happy brideYears later, I saw her wedding announcement in a national newspaper. My heart leaped with joy—she was okay! She looked so happy, so beautiful. She was still a big deal in publishing—even bigger. One day, much to my shock, I saw her on TV, where she openly talked about those New York years, when she was overwhelmed, depressed, and isolated. How she was so sad and numb she could barely leave her apartment. She quit her job and found—made—happiness for herself.

I guess my point is that a lot of times, we make judgments about how great another person might have it. We might envy them, thinking, “You don’t know what it’s like, being down here, suffering the way I suffer.” We can even resent people who don’t seem to have the same struggles we do. But until we really know what their inner lives are like, we shouldn’t be so quick to judge.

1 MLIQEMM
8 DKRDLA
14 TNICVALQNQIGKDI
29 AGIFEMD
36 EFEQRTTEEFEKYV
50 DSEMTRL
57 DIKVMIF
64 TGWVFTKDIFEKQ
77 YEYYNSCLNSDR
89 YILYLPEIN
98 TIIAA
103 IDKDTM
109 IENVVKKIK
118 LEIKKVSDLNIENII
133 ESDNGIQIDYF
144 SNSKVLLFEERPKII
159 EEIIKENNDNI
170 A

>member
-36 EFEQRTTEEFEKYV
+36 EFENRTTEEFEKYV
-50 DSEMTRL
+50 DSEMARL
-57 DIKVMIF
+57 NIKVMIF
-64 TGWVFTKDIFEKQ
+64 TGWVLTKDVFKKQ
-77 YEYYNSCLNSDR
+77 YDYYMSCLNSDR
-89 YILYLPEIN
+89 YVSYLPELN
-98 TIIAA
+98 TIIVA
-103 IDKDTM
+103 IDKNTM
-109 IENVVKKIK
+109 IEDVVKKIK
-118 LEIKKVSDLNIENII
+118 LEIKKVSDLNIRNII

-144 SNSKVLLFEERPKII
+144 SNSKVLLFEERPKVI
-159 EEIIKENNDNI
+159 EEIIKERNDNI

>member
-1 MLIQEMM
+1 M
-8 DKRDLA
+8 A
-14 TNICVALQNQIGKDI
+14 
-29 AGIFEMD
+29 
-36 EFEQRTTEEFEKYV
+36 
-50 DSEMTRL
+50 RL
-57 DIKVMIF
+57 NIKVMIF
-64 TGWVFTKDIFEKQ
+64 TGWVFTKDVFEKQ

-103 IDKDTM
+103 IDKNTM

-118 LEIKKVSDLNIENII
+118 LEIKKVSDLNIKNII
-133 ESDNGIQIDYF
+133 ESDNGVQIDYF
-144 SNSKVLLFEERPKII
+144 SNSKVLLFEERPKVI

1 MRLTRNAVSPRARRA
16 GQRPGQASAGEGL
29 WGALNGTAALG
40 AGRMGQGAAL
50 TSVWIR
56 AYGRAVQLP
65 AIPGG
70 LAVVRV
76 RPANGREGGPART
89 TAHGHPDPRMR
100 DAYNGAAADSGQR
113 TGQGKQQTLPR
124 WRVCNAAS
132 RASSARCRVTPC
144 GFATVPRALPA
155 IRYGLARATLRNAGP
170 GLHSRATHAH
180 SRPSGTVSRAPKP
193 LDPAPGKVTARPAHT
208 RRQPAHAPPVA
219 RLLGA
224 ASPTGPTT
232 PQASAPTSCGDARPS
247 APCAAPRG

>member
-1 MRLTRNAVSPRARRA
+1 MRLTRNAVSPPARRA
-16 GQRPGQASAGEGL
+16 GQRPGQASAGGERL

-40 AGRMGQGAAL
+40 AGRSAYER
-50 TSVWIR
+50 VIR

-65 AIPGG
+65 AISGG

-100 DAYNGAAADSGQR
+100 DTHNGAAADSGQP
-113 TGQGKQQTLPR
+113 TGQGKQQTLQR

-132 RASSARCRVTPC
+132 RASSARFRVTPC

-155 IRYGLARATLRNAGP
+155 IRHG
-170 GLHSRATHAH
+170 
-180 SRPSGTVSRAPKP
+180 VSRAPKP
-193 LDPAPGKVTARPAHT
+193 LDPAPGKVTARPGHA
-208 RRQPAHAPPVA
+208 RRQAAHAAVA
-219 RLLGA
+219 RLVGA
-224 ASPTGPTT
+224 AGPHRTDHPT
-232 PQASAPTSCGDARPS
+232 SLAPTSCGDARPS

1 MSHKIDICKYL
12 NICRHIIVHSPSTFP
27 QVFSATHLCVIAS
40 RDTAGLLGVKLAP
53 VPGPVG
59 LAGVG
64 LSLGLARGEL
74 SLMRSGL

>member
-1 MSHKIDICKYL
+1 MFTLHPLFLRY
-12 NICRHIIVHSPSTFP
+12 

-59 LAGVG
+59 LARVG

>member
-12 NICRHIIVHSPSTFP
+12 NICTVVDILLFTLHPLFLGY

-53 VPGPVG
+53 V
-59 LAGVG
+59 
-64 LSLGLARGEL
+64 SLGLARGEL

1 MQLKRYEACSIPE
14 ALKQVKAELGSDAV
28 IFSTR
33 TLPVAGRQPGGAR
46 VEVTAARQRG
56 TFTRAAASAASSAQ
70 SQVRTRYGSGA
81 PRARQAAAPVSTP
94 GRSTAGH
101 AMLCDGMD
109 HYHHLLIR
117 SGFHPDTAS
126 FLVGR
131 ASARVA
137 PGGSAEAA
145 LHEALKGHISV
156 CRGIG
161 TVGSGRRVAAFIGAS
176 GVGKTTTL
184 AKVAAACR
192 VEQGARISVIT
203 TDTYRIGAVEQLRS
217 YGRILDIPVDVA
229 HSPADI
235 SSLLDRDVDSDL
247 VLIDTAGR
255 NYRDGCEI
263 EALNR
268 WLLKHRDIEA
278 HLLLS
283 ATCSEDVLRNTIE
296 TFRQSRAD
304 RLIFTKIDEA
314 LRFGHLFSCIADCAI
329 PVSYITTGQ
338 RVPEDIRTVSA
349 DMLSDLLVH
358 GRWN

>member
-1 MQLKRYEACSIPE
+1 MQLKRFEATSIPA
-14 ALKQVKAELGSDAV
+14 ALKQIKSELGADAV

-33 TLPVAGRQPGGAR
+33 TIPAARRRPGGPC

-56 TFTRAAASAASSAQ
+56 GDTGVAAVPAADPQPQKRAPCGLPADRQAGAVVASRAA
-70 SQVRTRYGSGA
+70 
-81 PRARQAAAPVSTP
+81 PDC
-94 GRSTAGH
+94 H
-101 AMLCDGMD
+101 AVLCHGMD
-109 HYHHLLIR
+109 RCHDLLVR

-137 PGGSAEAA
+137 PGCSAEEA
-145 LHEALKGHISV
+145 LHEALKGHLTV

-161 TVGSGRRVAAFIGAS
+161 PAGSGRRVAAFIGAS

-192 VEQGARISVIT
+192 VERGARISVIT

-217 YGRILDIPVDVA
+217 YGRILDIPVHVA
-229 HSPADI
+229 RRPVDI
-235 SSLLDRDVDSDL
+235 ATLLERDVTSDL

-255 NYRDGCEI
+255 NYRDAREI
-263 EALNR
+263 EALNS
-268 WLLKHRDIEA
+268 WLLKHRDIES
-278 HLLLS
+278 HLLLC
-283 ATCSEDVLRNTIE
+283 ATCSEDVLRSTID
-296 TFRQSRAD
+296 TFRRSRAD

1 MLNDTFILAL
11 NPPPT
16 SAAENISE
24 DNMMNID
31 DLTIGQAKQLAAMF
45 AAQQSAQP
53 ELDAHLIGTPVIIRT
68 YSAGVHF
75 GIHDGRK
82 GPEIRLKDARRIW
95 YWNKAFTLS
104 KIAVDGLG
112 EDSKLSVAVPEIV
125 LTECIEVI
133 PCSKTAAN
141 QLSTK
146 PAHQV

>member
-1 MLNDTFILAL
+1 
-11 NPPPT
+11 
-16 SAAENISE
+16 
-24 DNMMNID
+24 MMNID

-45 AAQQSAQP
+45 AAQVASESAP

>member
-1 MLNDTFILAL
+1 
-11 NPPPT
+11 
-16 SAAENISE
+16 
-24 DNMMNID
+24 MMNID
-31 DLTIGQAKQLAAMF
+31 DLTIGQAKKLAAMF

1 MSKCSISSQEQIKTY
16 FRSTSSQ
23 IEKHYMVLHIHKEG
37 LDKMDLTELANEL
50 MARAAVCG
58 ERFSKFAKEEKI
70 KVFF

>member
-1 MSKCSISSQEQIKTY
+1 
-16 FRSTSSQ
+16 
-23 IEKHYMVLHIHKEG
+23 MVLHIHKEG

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Mama’s home cooking


marley's mom's food

Mmm. Italian food!

In GOOD LUCK WITH THAT, there is no happier time than dinner at the DeFelice family home. Mom is a great cook and delights in making everyone’s favorite dish until the table practically sags under all the food. They feast every week: Marley, her sister, her brother, her brother-in-law, Mom and Dad, sometimes her best friend, Georgia. Mom makes penne alla vodka, eggplant parmesan, meatballs, chicken oregano, broccoli rabe and sausage, garlic bread…Writing those meals really made me wish I’d grown up Italian.